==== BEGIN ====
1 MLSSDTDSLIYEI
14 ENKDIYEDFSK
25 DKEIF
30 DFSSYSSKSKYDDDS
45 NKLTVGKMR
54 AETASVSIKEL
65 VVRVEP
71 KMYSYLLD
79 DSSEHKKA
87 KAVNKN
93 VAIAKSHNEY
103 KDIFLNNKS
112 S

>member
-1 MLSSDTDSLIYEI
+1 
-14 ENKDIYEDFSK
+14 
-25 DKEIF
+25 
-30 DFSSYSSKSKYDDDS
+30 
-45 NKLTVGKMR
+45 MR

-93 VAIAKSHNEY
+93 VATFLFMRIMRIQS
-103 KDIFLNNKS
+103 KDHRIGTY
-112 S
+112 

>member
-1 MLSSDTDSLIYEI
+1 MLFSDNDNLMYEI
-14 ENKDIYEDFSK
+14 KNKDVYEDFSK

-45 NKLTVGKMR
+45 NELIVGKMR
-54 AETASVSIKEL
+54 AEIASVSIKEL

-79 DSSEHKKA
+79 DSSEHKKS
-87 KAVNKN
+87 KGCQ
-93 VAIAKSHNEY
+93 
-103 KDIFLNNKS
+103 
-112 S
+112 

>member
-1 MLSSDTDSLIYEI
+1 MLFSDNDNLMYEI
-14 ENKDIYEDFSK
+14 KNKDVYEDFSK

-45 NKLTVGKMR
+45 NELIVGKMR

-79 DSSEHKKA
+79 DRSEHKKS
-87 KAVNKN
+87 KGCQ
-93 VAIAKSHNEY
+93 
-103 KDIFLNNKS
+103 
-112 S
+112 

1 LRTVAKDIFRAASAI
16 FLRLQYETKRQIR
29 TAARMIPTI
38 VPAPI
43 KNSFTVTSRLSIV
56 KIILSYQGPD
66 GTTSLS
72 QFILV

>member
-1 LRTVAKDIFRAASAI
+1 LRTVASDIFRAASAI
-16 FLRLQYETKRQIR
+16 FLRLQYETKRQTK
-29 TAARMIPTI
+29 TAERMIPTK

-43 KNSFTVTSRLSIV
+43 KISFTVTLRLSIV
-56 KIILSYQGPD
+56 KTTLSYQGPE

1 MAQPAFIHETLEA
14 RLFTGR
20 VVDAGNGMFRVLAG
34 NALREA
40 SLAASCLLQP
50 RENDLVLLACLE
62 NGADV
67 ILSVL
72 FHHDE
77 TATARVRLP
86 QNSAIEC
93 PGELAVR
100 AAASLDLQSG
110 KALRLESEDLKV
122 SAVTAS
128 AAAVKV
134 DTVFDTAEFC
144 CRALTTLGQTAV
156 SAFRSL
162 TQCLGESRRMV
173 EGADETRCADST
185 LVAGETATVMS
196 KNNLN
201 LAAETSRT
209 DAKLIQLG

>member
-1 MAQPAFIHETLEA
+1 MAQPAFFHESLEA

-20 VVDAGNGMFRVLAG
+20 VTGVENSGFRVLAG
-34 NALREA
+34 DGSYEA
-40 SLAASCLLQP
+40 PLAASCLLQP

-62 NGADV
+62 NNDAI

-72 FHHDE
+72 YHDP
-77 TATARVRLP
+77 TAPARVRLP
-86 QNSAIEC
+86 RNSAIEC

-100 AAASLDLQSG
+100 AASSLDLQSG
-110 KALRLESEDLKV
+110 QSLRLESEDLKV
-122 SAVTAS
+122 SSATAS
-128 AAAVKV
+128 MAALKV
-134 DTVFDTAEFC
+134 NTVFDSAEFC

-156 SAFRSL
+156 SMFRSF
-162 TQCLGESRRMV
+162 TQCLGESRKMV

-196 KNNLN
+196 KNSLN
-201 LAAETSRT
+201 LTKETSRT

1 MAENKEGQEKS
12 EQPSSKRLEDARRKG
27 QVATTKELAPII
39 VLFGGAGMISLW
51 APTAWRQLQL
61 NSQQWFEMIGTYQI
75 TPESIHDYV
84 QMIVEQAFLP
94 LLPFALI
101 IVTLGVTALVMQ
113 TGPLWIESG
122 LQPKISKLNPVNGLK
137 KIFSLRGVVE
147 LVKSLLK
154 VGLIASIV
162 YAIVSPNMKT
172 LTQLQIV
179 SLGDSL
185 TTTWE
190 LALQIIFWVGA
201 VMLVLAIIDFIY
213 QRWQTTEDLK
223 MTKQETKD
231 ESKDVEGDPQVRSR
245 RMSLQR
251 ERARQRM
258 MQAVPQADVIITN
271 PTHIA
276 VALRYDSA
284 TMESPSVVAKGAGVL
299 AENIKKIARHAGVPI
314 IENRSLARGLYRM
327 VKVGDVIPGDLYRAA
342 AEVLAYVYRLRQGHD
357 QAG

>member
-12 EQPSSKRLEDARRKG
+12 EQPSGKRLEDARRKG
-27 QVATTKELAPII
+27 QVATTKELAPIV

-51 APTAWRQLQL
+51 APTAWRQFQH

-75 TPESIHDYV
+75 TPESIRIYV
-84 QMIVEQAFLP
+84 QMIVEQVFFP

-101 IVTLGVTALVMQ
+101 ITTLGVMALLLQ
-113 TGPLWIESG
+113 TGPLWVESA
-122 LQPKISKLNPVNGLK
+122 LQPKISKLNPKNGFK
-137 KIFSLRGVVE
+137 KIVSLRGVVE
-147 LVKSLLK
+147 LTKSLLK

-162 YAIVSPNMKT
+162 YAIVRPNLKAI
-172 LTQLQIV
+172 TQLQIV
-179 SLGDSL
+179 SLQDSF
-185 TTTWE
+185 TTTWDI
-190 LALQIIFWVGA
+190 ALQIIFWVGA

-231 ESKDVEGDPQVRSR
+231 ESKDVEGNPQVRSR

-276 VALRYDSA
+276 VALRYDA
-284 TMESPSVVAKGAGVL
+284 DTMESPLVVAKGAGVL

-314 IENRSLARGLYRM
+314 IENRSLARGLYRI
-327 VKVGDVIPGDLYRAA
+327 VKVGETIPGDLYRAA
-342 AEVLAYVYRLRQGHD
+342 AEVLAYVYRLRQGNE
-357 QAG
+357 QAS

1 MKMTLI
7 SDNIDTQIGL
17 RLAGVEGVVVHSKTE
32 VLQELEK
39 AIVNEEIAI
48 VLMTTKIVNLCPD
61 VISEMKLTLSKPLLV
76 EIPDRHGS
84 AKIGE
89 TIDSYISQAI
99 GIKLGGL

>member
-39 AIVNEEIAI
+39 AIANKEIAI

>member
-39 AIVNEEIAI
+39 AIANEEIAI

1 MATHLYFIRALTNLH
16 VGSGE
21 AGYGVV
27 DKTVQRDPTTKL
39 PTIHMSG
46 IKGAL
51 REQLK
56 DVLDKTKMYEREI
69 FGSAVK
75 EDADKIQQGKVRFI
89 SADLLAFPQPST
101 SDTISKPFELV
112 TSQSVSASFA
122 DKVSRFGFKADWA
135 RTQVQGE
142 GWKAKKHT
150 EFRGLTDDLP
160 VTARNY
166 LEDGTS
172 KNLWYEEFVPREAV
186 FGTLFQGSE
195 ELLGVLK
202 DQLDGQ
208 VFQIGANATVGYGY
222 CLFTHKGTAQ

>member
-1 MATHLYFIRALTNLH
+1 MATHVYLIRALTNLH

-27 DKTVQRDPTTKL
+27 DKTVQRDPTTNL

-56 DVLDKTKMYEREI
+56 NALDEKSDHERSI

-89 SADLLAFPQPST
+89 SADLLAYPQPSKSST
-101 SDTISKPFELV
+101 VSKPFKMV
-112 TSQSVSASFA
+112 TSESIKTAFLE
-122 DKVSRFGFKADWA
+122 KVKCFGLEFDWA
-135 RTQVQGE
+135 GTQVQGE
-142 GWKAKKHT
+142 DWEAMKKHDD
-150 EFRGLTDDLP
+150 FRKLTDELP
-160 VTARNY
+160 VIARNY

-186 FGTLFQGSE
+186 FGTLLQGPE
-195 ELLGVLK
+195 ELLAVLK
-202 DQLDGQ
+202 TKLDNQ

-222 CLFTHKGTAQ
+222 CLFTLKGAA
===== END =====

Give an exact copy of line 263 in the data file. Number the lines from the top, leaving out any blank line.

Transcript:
186 FGTLFQGSE